The first musical environment I discovered in the Los Angeles area when I moved out here three years ago was a blues jam in Toluca Lake at a place called Lucy’s 51. It was led by Bobby Spencer and his band, and I found my trumpet to be welcome in that place. One of the leading lights of that session was an imposing gentleman who would lumber to the stage carrying a black guitar, situate himself on a tall bar stool, and from about a foot off the microphone, do some of the most gripping blues hollering I have ever seen anywhere. This was Jamie “Blues Boy” Powell, a six-foot-four powerhouse of blues music, one of the early indicators to me that yes, Los Angeles is a place where I might be able to live.
Jamie Powell has died and I find myself to be pretty busted up over the news. He was in the hospital and was visited frequently by close associates, and all of the reports were that he was looking well and in good spirits. I fully expected him to recover and I expected to play with him again. He didn’t, and I won’t.
Jam sessions are formed, they live and they die, and this one at Lucy’s is no more, but while it was happening, it had its own unique beauty. A real family developed in the time the session was happening, and I grew to be part of that family. When Jamie would sing and play, if I were there, he would always request that I join him on trumpet. That was a great honor and a pleasure, as I looked upon Jamie as a blues master, and someone who, as Bobby Spencer once put it, “comes from what he’s singing about.”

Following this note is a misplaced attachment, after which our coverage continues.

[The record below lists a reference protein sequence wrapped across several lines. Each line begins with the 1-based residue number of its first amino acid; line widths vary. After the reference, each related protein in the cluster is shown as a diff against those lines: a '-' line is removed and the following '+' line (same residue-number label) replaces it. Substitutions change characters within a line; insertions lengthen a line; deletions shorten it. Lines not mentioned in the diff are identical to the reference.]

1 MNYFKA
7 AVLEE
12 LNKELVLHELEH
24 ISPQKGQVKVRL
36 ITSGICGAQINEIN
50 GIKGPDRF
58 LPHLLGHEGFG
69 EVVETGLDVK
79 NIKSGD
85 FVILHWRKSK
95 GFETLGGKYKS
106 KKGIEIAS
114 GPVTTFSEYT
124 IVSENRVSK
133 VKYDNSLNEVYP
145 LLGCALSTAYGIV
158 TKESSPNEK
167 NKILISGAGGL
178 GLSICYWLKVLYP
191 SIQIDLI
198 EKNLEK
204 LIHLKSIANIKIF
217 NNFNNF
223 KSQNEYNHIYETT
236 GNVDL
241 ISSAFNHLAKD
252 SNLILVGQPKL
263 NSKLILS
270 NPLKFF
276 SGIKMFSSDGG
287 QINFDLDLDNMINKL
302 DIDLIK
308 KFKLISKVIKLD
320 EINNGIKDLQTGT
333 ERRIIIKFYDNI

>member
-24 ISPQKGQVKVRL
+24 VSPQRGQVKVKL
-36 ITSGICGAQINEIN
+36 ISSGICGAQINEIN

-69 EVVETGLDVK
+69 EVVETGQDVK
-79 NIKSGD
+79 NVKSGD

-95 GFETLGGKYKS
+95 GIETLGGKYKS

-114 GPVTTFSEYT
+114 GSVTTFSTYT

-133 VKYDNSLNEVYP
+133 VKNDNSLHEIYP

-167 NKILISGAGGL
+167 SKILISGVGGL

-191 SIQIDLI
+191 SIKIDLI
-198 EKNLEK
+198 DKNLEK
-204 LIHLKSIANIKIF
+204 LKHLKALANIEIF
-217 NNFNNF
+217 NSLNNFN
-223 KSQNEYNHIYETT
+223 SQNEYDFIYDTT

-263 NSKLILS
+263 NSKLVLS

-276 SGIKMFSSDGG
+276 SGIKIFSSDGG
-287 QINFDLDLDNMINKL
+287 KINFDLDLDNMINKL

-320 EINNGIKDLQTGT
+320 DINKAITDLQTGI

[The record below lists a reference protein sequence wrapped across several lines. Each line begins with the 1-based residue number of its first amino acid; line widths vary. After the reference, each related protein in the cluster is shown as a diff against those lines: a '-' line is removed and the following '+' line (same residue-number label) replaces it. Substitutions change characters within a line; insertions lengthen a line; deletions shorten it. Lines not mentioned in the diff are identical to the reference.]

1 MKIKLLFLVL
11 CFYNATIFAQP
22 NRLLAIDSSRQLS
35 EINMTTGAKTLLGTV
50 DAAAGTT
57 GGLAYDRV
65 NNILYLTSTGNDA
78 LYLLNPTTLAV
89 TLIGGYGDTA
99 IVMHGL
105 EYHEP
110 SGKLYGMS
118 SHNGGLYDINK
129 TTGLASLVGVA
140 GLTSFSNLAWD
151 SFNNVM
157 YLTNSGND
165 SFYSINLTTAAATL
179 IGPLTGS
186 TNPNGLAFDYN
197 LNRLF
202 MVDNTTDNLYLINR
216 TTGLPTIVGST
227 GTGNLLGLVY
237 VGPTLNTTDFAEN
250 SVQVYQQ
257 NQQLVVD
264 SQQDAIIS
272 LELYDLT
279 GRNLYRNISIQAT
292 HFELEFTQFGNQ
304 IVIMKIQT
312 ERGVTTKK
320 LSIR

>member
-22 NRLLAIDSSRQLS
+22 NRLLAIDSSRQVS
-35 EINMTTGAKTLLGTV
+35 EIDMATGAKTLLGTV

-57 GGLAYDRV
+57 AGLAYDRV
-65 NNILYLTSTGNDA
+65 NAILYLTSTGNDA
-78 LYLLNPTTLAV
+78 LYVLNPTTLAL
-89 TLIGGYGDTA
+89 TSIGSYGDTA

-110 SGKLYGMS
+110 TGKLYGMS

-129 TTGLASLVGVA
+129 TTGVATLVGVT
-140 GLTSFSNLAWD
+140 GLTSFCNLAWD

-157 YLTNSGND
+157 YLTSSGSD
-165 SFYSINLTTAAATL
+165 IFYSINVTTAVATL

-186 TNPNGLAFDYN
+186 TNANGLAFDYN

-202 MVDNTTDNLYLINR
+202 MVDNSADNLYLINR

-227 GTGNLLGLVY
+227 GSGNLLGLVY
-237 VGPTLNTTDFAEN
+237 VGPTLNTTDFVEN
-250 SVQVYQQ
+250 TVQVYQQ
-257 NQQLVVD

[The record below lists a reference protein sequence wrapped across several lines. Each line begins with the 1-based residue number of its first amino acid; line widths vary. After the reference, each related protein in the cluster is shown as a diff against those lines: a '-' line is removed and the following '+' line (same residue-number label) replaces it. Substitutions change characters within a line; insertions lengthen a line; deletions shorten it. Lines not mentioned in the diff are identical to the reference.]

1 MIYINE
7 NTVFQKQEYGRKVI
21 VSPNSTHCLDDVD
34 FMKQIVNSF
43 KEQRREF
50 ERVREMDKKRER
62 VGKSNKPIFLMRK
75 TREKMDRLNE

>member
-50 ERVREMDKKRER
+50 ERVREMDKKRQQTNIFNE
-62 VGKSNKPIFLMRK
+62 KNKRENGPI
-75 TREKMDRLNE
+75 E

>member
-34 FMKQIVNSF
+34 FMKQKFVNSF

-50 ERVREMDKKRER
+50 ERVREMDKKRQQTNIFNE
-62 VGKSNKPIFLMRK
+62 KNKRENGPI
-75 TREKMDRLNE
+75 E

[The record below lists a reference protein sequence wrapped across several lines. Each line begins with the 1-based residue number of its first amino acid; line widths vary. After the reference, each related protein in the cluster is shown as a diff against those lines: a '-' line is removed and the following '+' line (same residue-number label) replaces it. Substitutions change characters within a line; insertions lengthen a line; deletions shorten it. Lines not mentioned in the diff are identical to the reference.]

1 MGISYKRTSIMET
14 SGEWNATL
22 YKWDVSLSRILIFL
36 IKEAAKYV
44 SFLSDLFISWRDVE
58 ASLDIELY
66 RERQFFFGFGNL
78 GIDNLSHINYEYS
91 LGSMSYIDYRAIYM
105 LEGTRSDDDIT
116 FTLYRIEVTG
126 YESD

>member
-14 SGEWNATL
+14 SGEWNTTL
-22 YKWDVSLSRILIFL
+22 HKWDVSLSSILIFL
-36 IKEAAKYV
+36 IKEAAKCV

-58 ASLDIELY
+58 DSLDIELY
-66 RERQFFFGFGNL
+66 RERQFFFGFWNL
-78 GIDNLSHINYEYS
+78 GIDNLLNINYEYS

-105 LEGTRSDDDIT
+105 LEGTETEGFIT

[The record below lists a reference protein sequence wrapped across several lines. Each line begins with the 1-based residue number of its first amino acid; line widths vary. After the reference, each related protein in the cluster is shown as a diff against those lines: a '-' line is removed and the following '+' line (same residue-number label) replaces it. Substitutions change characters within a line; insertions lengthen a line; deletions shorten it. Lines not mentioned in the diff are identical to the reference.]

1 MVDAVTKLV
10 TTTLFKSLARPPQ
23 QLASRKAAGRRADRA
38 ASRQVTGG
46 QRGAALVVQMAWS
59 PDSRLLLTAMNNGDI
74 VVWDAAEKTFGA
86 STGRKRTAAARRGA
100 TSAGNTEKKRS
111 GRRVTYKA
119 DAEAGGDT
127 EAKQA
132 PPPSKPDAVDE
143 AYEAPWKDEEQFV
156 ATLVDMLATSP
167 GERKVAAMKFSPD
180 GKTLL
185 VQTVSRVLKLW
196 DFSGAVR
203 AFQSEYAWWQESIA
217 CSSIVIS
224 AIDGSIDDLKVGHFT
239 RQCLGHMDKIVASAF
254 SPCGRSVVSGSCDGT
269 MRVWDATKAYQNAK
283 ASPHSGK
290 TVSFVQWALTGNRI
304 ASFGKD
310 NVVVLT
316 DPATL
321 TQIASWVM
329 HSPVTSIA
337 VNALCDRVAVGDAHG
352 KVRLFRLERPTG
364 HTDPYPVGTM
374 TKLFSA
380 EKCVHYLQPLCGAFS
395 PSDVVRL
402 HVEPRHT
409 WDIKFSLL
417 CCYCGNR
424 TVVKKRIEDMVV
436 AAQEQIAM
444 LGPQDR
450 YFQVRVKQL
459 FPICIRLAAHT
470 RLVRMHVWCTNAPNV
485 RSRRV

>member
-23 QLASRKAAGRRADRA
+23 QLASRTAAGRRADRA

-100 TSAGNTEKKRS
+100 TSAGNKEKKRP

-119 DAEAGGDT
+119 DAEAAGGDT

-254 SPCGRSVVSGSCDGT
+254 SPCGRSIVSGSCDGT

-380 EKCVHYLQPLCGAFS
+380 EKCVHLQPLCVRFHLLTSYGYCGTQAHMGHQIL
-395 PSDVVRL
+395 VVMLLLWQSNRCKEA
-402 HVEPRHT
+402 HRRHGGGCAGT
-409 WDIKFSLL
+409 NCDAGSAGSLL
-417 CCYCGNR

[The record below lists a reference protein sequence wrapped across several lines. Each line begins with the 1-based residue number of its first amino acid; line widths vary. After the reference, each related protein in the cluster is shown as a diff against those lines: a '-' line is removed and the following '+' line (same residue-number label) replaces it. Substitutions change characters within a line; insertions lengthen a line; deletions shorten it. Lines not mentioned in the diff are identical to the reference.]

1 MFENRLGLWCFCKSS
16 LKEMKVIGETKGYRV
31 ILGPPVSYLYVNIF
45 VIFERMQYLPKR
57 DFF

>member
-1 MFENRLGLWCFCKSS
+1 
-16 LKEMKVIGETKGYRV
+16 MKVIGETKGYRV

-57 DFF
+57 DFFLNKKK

The most beautiful part of the Lucy’s 51 little chapter in Los Angeles music history was the advent of a young man named Ray Goren, then 12 years old, who played authentic blues guitar. He would come in accompanied by his father, and he would often share the stage with the great master, Jamie Powell. The two became dear friends and with the help of Bobby Spencer, Retha Petruzates Tadg Galleran and many others, they formed the Generation Blues Experience, a blues band that featured the stately stage command of Jamie Powell and the ferocious guitar work of young Ray Goren. The project garnered significant attention and resulted in gigs from Los Angeles to Chicago and in between.
The picture I post here of Ray and Jamie says it all. It was a brief confluence of ostensibly different but at a core level practically identical trajectories of energy, Jamie’s and Ray’s, colliding at this jam session that happened for a period of time in Toluca Lake, and I was afforded a front row seat on it and the opportunity to play with both of these great musicians, one whose musical voice is just finding its wings, and one whose mastery and command shall soar no more.